Exports struggle, imports soar

Thursday, 23 July 2015 00:50 -     - {{hitsCtrl.values.hits}}

  • Trade deficit widens by 50% to $ 703 m in May and by 10% to $ 3.4 b in first 5 months


The country’s exports sector continue to struggle, with May data showing an overall marginal decline though apparels have outperformed as soaring imports further widened the trade deficit.

In April, exports slumped to their lowest level in two years and in May, the performance couldn’t turn positive as the sector ended with a 0.1% decline. This was despite the apparel sector reporting an encouraging 7.5% growth.  

Some viewed the flat growth in May as an encouragement especially after the dip in April.

On a cumulative basis, export earnings during the first five months of 2015 increased marginally by 0.2%, year-on-year, to $ 4.47 billion.

Whilst exports struggled, imports continue to soar, recording a 17.2%, year-on-year, to $1.58 billion in May led by vehicle imports.

Consequently the deficit in the trade account in May 2015 widened substantially by 49.7% to $703 million in comparison to $470 million in May 2014, which the Central Bank said was the lowest monthly value recorded during the year 2014. 

On a cumulative basis, trade deficit during the first five months of 2015 increased by 10.2% to $3.4 billion.

Releasing external trade data, the Central Bank said yesterday earnings from exports further moderated in May 2015 to $883 million, recording a marginal decline of 0.1%, year-on-year. 

Despite the significant improvement recorded in exports of textile and garments, lower performance in tea, sea food and gem, diamond and jewellery exports contributed to this decline. 

Tea exports, which were severely affected by the lower demand from Russia and the Middle East, declined for the eight consecutive month in May 2015, recording a drop of 12.1% compared to the corresponding month of 2014. Tea exports to Russia and the Middle East declined by 19.2% and 9.7%, respectively, during May 2015 compared to the corresponding month of 2014. 

Seafood exports which dropped continuously from October 2014, recorded a further decline of 39.3% in May 2015, compared to the corresponding month in 2014. This reduction was mainly due to the significant decline of 74.8% in sea food exports to the EU market, the main seafood market of Sri Lanka as a result of the ban on seafood imports from Sri Lanka to the EU market with effect from 13 January 2015.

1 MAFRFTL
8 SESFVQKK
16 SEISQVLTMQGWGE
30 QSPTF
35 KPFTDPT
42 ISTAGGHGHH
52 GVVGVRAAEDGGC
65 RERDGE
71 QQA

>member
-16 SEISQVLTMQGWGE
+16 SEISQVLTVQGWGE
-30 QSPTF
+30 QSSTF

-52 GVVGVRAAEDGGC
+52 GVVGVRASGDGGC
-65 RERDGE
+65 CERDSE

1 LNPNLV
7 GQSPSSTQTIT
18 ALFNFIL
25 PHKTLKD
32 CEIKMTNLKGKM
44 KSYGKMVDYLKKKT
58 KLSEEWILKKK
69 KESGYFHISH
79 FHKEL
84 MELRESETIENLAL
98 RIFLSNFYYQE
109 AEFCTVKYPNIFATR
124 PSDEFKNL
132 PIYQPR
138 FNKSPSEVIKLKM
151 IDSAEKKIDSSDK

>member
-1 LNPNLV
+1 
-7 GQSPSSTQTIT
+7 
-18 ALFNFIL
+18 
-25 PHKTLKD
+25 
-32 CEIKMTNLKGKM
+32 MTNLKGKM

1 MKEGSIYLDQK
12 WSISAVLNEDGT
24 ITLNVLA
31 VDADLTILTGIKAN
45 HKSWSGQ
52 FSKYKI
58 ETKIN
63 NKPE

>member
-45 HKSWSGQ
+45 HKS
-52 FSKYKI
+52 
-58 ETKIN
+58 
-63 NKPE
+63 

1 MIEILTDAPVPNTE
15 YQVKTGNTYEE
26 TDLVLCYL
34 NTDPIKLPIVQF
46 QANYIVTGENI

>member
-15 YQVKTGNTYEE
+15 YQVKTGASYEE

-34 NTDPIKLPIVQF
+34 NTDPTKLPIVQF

Export earnings from gems, diamonds and jewellery declined by 29.8% year-on-year to $25 million. Petroleum products and, machinery and mechanical appliances also contributed for the drop in exports during the month. 

Export earnings from textiles and garments, which account for about 45% of total exports and declined in March and April 2015, increased by 7.6% during May 2015, reflecting an increase in exports to the USA and non-traditional markets such as Canada, China, UAE and Australia. However, textiles and garments exports to the EU market declined by 11.8% in May 2015, continuing the declining trend observed from March 2015. 

On a cumulative basis, export earnings during the first five months of 2015 increased marginally by 0.2%, year-on-year, to $4,471 million. The leading markets for merchandise exports of Sri Lanka during the first five months of 2015 were the USA, UK, India, Germany and China accounting for about 51% of the total exports.

Total import expenditure in May 2015 increased for the second consecutive month recording a significant increase of 17.2%, year-on-year, to $1,585 million led by vehicle imports, which include personal motor vehicles categorised under consumer goods and commercial vehicles categorised under investment goods. Imports of motor vehicles for personal use, increased by 87.1%, year-on-year, to $93 million, while transport equipment increased by 117.2%, year-on-year, to $72 million mainly due to the increase in importation of auto trishaws.